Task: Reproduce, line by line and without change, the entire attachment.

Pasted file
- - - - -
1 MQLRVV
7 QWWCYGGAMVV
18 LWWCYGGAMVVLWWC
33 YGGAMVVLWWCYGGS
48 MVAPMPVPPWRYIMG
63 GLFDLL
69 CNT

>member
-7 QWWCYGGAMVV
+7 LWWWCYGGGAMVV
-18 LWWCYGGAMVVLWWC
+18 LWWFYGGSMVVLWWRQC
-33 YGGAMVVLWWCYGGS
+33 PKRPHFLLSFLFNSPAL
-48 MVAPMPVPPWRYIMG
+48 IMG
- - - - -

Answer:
1 MQLRVV
7 QWWCYGGAMVV
18 LWWCYGGAMVVLWWC
33 YGGAMVVLWWCYGGS
48 MVAPMPVPPWRYIMG
63 GLFDLL
69 CNT

>member
-7 QWWCYGGAMVV
+7 LWWWCYGGGAMVV
-18 LWWCYGGAMVVLWWC
+18 LWWFYGGSMVVLWWRQC
-33 YGGAMVVLWWCYGGS
+33 PKRPHFLLSFLFNSPAL
-48 MVAPMPVPPWRYIMG
+48 IMG